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Prof Charpentier: “The transformative CRISPR-Cas9 genome engineering technology: lessons learned from bacteria” – Crick Lecture
2nd October 2015 @ 3:15 pm - 4:15 pmFree
- Emmanuelle Charpentier
- Friday 02 October 2015, 15:15–16:15
- Max Perutz Lecture Theatre, Medical Research Council (MRC) (MRC Laboratory of Molecular Biol.
If you have a question about this talk, please contact Nikki Dominguez.
The RNA -programmable CRISPR -Cas9 system has recently emerged as a transformative technology in biological sciences, allowing rapid and efficient targeted genome editing, chromosomal marking and gene regulation in a large variety of cells and organisms. In this system, the endonuclease Cas9 or catalytically inactive Cas9 variants are programmed with single guide RNAs (sgRNAs) to target site-specifically any DNA sequence of interest given the presence of a short sequence (Protospacer Adjacent Motif, PAM ) juxtaposed to the complementary region between the sgRNA and target DNA .
Originally, CRISPR -Cas is an RNA -mediated adaptive immune system that protects bacteria and archaea from invading mobile genetic elements. Short crRNA (CRISPR RNA ) molecules containing unique genome-targeting spacers guide Cas protein(s) to invading cognate nucleic acids to affect their maintenance. CRISPR -Cas has been classified into three main types and further subtypes. CRISPR -Cas9 originates from the type II system that has evolved unique molecular mechanisms for maturation of crRNAs and targeting of invading DNA , which my laboratory has identified in the human pathogen Streptococcus pyogenes. During the step of crRNA biogenesis, a unique CRISPR -associated RNA , tracrRNA, base pairs with the repeats of precursor-crRNA to form anti-repeat-repeat dual-RNAs that are cleaved by RNase III in the presence of Cas9, generating mature tracrRNA and intermediate forms of crRNAs. Following a second maturation event, the mature dual-tracrRNA-crRNAs guide Cas9 to cleave cognate target DNA and thereby affect the maintenance of invading genomes. We have shown that Cas9 can be programmed with sgRNAs mimicking the natural dual-tracrRNA-crRNAs to target site-specifically any DNA sequence of interest. I will discuss the biological roles of CRISPR -Cas9, the mechanisms involved, the evolution of type II CRISPR -Cas components in bacteria and the applications of CRISPR -Cas9 as a novel genome engineering technology.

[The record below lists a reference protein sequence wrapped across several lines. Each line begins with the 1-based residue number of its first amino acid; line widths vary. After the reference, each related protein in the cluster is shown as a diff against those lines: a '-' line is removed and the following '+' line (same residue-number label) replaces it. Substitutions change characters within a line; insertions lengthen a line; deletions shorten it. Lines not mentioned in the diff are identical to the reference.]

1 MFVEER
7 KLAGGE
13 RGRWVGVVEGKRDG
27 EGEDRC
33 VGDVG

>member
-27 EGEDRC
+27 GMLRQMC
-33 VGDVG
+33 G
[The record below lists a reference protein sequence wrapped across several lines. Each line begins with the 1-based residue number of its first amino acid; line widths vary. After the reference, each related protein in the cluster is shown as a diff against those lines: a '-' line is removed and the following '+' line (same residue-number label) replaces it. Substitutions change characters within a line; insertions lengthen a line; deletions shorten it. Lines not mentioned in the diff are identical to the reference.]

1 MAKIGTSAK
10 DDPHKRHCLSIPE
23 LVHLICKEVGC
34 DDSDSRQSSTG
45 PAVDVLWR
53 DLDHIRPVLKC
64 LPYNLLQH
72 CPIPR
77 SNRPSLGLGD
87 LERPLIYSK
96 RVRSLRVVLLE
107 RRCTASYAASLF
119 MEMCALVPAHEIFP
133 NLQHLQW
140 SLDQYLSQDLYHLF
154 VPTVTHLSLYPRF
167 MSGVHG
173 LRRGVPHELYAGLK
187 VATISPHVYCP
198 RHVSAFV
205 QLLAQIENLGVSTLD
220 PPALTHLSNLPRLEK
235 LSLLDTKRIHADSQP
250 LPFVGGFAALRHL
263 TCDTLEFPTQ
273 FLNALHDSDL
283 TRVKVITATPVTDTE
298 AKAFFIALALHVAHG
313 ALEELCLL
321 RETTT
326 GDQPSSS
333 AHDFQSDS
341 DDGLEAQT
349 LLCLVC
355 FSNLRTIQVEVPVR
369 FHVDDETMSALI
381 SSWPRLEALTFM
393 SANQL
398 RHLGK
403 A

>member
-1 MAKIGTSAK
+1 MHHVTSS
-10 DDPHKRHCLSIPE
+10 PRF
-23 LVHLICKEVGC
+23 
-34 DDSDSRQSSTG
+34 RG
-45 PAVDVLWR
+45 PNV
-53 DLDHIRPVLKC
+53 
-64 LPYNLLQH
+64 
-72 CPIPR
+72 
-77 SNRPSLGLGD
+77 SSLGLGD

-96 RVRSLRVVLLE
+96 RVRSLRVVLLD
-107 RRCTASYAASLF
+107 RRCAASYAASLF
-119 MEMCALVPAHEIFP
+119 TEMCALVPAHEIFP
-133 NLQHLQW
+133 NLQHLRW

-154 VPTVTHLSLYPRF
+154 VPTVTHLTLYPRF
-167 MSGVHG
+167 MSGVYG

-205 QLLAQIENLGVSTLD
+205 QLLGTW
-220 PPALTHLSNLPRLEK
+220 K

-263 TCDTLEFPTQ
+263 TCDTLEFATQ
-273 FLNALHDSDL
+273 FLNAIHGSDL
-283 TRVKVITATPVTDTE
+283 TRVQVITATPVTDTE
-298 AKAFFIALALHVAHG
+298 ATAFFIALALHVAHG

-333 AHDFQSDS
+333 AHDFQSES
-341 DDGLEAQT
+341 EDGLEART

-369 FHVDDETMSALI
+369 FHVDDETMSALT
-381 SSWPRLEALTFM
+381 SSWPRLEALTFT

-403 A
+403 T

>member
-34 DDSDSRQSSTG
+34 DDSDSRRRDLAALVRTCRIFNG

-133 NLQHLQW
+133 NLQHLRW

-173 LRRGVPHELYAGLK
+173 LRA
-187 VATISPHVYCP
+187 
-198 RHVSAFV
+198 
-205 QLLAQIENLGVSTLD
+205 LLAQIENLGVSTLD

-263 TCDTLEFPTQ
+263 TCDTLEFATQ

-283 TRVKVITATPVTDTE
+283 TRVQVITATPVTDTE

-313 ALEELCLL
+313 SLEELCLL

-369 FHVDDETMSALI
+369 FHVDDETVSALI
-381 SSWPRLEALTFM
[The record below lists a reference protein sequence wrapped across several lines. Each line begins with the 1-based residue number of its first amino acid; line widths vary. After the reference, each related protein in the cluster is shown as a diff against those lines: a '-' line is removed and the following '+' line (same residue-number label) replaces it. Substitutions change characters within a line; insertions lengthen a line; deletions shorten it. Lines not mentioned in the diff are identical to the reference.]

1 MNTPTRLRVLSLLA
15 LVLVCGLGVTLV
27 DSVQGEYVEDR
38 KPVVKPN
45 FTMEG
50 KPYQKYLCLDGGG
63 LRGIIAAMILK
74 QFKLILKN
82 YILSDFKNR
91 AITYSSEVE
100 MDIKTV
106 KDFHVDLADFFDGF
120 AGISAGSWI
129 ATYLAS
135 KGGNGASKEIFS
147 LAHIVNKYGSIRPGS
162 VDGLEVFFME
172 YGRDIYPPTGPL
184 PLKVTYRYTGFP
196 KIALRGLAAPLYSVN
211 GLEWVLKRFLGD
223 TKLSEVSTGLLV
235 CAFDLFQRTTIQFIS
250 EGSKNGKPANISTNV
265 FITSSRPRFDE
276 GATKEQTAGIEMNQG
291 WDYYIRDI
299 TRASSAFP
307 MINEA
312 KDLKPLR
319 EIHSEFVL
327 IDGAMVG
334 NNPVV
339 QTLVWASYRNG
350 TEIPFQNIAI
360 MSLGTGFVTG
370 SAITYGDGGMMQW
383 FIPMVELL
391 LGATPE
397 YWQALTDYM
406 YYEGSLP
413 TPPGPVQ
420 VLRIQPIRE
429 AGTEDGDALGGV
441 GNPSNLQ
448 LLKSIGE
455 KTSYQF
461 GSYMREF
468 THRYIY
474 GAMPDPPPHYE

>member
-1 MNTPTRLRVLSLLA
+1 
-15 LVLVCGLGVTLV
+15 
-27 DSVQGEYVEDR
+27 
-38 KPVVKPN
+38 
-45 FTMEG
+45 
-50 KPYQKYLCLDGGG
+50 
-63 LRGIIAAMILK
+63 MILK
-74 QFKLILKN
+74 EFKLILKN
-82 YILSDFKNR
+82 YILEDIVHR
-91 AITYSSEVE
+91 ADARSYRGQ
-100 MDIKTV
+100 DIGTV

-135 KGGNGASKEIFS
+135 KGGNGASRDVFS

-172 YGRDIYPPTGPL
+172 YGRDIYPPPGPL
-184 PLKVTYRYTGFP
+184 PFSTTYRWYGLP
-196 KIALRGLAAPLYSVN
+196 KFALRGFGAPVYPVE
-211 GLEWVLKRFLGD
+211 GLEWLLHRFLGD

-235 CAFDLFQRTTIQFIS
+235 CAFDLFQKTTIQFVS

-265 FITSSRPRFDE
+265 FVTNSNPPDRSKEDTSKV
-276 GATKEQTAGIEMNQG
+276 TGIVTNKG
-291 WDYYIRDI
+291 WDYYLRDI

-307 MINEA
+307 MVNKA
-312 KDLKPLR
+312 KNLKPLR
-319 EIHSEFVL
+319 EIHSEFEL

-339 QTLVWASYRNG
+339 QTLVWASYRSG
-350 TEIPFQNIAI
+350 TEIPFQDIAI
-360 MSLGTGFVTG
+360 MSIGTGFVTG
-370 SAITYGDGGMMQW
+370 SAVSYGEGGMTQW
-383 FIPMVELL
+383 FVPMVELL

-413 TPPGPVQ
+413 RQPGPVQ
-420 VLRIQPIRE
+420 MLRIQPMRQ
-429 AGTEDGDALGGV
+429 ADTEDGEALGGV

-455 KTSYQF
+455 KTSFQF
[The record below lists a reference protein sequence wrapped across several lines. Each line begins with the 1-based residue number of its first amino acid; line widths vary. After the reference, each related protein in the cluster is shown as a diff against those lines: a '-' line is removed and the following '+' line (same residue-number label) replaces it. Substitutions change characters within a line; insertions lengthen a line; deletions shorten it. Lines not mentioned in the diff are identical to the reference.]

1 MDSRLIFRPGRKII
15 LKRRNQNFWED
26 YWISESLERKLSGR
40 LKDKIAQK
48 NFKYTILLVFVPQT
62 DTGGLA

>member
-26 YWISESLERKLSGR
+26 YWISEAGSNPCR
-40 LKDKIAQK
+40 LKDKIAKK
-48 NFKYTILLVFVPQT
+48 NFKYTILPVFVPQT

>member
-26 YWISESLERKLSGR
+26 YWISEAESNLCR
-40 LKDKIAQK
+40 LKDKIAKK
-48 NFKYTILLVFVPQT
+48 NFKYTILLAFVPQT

This talk is part of the MRC LMB Seminar list series.